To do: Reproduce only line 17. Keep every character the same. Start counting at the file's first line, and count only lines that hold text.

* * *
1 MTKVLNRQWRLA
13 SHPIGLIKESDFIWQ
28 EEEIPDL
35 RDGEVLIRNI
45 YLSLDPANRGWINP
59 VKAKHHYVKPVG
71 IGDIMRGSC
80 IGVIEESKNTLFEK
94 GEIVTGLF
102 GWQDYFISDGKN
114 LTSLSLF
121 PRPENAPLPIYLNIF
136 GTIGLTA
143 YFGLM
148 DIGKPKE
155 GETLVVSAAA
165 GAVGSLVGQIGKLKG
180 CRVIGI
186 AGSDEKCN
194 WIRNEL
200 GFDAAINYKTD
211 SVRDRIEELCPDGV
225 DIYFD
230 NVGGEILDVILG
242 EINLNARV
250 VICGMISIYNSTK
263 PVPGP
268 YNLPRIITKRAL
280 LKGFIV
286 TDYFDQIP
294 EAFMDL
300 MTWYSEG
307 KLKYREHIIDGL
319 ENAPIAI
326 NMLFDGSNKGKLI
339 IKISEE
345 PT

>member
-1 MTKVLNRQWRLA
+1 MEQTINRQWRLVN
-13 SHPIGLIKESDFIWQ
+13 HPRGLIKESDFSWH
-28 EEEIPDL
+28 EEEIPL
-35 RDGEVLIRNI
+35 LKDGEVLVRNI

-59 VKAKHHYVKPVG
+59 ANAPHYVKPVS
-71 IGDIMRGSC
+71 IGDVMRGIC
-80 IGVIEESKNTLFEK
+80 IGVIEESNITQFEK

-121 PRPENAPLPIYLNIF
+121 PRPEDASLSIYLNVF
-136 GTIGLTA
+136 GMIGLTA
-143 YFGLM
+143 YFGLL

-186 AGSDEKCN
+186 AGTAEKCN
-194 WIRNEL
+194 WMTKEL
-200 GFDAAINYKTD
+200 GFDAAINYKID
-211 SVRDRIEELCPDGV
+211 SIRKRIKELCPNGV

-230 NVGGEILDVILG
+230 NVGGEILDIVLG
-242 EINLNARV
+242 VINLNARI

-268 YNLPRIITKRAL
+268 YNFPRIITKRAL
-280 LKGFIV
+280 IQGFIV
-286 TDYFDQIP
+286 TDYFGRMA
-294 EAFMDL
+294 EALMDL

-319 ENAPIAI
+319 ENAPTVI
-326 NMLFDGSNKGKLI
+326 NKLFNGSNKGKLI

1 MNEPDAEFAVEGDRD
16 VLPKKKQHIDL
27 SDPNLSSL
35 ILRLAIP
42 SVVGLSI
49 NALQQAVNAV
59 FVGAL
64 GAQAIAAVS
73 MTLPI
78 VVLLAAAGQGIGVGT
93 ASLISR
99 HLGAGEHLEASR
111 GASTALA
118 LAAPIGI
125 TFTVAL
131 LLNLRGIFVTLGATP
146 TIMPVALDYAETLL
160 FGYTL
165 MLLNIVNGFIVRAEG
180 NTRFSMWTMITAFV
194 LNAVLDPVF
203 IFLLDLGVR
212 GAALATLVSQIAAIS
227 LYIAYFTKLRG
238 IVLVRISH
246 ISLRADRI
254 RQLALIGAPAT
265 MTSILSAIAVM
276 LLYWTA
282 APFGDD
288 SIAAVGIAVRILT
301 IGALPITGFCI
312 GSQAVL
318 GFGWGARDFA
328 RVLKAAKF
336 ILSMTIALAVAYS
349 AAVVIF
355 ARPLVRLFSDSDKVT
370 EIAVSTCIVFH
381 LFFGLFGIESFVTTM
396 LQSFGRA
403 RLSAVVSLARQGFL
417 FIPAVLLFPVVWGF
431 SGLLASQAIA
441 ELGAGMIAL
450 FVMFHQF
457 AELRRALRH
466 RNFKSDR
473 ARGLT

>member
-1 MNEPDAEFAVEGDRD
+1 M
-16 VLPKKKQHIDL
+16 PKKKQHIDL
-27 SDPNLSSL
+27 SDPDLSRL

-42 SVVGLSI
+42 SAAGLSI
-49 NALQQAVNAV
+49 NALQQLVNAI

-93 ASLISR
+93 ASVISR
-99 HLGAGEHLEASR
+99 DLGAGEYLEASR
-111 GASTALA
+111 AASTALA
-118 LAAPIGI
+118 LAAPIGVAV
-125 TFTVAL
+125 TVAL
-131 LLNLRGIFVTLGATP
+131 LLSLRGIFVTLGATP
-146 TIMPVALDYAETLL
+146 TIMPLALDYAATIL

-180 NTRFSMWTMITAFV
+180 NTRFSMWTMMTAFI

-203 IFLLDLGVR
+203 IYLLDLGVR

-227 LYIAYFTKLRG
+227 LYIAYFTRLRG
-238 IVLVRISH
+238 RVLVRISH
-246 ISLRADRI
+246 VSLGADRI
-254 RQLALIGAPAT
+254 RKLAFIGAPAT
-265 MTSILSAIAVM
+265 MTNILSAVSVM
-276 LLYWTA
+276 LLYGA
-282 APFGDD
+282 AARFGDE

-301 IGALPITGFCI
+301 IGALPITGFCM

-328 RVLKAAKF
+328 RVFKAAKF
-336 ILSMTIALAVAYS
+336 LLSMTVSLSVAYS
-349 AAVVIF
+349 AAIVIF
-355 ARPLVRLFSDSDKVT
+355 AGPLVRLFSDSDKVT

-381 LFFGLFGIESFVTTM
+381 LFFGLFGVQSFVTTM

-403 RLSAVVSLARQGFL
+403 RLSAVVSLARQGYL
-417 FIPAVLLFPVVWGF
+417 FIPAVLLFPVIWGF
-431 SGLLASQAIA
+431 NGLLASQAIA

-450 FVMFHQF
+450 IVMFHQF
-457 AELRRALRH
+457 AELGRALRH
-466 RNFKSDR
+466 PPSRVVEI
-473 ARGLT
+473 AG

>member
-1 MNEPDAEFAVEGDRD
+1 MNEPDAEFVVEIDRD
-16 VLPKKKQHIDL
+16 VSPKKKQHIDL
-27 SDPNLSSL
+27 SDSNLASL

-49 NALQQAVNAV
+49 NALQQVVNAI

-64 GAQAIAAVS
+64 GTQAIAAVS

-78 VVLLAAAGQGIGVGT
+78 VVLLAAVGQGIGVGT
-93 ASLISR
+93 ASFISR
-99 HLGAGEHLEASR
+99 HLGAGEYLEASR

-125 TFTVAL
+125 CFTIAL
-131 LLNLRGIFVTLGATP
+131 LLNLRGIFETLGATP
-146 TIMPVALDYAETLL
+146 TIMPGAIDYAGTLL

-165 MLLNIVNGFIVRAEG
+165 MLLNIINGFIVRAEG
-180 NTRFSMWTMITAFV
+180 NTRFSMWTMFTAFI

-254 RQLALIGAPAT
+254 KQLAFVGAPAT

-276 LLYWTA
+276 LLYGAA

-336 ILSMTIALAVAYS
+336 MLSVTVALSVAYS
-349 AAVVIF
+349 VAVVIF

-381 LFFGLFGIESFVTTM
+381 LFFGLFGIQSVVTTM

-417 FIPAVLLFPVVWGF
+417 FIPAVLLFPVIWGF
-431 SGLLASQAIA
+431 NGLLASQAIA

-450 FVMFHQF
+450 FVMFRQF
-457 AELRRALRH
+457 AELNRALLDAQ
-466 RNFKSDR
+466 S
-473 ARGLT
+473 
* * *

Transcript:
165 GAVGSLVGQIGKLKG